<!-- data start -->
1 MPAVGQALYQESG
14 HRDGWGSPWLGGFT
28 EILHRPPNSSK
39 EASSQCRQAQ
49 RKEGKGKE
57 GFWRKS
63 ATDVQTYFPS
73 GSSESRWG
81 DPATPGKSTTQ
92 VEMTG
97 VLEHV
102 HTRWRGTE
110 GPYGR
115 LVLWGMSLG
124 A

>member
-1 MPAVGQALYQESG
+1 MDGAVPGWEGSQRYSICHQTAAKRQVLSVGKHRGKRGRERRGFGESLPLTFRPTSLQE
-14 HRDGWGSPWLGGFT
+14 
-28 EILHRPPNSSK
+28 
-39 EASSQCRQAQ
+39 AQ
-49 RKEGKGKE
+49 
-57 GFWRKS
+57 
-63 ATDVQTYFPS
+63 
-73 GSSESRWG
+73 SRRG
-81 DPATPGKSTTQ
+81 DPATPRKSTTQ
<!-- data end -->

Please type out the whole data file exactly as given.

1 MPAVGQALYQESG
14 HRDGWGSPWLGGFT
28 EILHRPPNSSK
39 EASSQCRQAQ
49 RKEGKGKE
57 GFWRKS
63 ATDVQTYFPS
73 GSSESRWG
81 DPATPGKSTTQ
92 VEMTG
97 VLEHV
102 HTRWRGTE
110 GPYGR
115 LVLWGMSLG
124 A

>member
-1 MPAVGQALYQESG
+1 MDGAVPGWEGSQRYSICHQTAAKRQVLSVGKHRGKRGRERRGFGESLPLTFRPTSLQE
-14 HRDGWGSPWLGGFT
+14 
-28 EILHRPPNSSK
+28 
-39 EASSQCRQAQ
+39 AQ
-49 RKEGKGKE
+49 
-57 GFWRKS
+57 
-63 ATDVQTYFPS
+63 
-73 GSSESRWG
+73 SRRG
-81 DPATPGKSTTQ
+81 DPATPRKSTTQ